Date of Award:


Document Type:


Degree Name:

Doctor of Philosophy (PhD)



Committee Chair(s)

Keith L. Dixon


Keith L. Dixon


I. Palmblad


J. Gessaman


D. M. Hammond


Structure of songs and organization of singing in 133 Fox Sparrows Passerella iliaca were studied during 2 breeding seasons in 3 geographically separate populations in northern Utah and southern Idaho. The structure of songs was analyzed with the aid of an audiospectrograph. The organization of the singing of songs in 56 birds was analyzed by applying Markov chain analyses to the sequences of songs uttered.

Songs were composed of syllable-types, of which 49 were recognized. Syllable-types could occur singly or be serially repeated within songs, but they were never fractured so that only a portion of one would be in evidence. Songs were categorized into 5 major types (A, B, C, D, and E) on the basis of the uniformity among individuals in the sequences of syllable-types which were used to form songs . Most song-types were easily characterized by a particular sequence of syllable-types used in forming the terminal portions of the songs, but song-type D was most easily characterized by a sequence of syllable-types near the beginning of the song. Although the sequences of syllable-types forming songs were sufficiently distinct so that the songs could be assigned to a particular major song-type, there were consistent variations among individuals in the sequences of syllable-types composing their songs. Such variants were termed song-versions. The variation in the syllable-types composing songs tended to be restricted to the first halves of the songs. About one half of all the individuals recorded sang more than one version of some particular song-type, usually B or C.

Individual birds used a mean number of 8.2 syllable-types in the formation of each song. The mean number of syllable-types used in forming song-types A, B, C, D, and E in 1973 and 1974 were 7.5 -7.7, 8.5-7.6, 7.8-7.8, 9.4-9.4, and 9.0-7.5, respectively. Few variations were evident among individuals in the mean number of syllable-types or song-types that constituted their repertoires. Differences in the mean number of syllable-types composing similar song-types were also of little magnitude. Significant differences were evident in the number of syllable-types possessed by individuals having repertories of 2, 3, and 4 songs. Those birds which possessed the largest repertoires of songs exhibited the greatest number of syllable-types. Six color-banded individuals did not change the size or structure of their syllable-type or song-type repertoires during the year or between years.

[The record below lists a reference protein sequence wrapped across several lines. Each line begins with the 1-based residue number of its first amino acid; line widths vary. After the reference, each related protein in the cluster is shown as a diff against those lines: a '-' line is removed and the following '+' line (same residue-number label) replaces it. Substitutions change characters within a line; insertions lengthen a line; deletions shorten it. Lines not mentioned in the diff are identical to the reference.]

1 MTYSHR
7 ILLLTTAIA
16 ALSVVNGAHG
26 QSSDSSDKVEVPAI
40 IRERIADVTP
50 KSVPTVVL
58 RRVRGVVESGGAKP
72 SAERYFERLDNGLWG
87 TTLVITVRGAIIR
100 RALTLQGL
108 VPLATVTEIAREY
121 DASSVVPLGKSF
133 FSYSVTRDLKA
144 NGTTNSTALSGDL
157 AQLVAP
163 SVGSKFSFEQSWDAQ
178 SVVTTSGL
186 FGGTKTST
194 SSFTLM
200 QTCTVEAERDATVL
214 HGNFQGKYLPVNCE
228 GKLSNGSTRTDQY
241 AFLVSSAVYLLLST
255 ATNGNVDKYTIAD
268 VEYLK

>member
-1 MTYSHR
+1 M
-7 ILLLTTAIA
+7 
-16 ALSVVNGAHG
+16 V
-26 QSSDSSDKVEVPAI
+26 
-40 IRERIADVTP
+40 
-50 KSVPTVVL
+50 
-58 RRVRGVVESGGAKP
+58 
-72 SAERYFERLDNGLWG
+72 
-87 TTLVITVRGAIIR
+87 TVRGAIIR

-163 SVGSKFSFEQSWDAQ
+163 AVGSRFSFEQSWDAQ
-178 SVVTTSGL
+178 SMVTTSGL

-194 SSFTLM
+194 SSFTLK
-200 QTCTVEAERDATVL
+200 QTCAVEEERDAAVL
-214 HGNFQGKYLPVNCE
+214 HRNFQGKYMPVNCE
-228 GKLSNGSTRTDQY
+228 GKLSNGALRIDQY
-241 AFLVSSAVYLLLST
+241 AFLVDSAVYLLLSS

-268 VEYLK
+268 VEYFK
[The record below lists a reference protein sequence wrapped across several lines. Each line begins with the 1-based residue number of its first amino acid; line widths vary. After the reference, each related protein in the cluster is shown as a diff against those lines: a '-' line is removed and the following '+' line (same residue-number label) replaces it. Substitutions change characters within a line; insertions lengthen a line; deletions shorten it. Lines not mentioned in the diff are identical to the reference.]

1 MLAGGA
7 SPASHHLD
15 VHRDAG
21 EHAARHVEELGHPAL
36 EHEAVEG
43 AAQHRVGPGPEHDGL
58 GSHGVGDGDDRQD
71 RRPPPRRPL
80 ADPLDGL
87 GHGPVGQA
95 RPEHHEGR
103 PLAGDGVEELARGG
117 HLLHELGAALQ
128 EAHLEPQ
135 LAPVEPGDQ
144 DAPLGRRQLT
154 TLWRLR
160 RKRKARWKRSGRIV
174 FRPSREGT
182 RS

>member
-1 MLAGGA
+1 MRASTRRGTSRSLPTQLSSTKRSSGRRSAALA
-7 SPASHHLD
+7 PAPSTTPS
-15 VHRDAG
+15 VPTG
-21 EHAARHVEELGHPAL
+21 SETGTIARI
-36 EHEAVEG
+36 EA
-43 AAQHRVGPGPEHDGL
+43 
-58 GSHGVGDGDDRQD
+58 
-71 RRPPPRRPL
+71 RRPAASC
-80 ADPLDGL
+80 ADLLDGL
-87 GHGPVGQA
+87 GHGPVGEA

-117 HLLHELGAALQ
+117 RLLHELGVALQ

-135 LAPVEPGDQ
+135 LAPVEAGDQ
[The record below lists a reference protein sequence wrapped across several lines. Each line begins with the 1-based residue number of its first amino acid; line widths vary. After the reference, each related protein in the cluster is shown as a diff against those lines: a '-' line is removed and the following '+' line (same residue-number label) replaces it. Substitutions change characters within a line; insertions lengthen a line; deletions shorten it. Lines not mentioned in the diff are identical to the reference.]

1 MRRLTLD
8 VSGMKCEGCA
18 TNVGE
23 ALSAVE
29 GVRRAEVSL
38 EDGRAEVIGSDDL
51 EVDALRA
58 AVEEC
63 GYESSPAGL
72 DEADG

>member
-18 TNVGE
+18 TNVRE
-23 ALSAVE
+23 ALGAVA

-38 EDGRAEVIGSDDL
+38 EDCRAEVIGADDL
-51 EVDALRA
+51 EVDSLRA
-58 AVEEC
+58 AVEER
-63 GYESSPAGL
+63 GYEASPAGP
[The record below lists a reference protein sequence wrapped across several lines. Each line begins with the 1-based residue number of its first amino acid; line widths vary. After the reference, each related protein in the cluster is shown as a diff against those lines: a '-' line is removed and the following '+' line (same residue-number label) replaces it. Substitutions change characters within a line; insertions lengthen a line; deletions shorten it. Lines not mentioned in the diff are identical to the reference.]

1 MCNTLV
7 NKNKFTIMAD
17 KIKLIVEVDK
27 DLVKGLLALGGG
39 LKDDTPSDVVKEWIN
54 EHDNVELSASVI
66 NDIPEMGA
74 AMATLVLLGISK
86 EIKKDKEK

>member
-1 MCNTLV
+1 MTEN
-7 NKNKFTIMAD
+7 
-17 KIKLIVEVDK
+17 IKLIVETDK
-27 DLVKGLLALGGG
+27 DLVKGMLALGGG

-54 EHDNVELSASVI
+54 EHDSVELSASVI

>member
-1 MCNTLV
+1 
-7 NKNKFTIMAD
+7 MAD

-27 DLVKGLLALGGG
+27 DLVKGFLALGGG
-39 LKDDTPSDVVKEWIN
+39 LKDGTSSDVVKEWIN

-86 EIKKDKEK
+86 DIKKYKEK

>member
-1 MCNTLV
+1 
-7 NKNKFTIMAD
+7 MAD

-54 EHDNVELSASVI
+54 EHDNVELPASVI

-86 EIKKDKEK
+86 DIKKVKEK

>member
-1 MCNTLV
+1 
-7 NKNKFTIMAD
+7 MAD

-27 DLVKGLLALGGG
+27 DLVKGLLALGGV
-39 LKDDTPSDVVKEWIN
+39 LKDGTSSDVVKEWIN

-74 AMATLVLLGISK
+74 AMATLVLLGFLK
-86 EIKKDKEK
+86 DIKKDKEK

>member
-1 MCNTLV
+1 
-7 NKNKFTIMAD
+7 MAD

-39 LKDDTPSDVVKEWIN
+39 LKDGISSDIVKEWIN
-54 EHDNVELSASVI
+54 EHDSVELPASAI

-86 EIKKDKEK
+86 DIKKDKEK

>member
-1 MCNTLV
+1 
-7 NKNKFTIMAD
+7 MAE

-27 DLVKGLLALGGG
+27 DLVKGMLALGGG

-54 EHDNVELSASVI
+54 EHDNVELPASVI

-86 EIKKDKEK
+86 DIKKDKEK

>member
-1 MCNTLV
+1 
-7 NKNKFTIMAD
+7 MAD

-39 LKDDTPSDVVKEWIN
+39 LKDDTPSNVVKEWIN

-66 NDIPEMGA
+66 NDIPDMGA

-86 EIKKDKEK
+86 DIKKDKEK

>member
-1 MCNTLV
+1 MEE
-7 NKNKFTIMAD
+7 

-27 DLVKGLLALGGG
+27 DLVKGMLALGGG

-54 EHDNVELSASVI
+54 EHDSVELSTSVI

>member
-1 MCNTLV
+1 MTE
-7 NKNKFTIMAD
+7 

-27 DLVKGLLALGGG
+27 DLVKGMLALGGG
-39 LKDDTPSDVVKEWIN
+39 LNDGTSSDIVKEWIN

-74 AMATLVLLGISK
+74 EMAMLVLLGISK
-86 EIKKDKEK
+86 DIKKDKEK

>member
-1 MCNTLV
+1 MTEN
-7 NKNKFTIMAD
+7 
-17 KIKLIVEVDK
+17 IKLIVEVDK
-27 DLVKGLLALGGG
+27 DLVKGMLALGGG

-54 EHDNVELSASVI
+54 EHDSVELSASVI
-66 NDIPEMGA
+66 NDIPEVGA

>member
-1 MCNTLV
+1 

Singing was organized into discrete bouts in which each song of an individual tended to be presented with equal frequency of occurrence. The ordering of songs within singing bouts occurred in particular sequences, with each song being sung once. After a bird had sung all of its songs once, it would begin the sequence over again. The order in which a bird presented its songs did not change with the passage of time, it was not related to the song-types the bird possessed, and it did not appear to be affected by the sequence of songs being sung by neighboring Fox Sparrows. Markov cha in analysis of the ordering of songs described the sequencing as a first-order Markov chain in all but three birds. A higher order Markov chain was most appropriate for those three birds which were not described by a first-order Markov chain.

Intra- and interpopulation variations in most of the parameters of song which were considered demonstrated little variation within any of the 3 populations between years or among populations in either of the 2 years . Cluster analyses of the geographic distribution of syllabletypes and song-types reiterated that the incidence of syllable-types and song-types tended to be uniform within and among the populations. The most distinctive group of individuals, based upon the presence or absence of syllable-types and song-types, was the northernmost population. The southernmost population of birds tended to demonstrate the most variability in their possession of syllable-types and song-types.

Comparison of the structure of song in Fox Sparrows with other species of the Emberizidae showed that Fox Sparrows' song structuring was not directly analogous to that of any other emberizid, although the structures of Fox Sparrow songs and syllable-types were not sufficiently different that they could not be recognized as belonging to a member of the Emberizidae. The structure of Fox Sparrow song is most similar to that of their nearest relatives, Melospiza, especially M. melodia, whereas song structuring in Fox Sparrows is less similar to that in the species of the genera Zonotrichia and Junco.

The variations which were present in the structure of individuals' songs and the geographic distributions of syllable-types and song-types were considered to reflect geographic variation rather than dialects. It is proposed that Fox Sparrows learn their songs early in life, as does Zonotrichia leucophrys, and that song may encode messages which allow others to recognize the singer's sex, location, marital status, motivation, and species and individual identity. It is suspected that Fox Sparrow songs do not have great capability of conveying the population affiliation of the singer. It is proposed that the various songs of individual Fox Sparrows are of equal valence with respect to intraspecific interactions, and that this suspicion associated with other factors concerning the organization of singi ng in Fox Sparrows indicates the order in which a bird presents its songs is learned early in life and it is retained unaltered.



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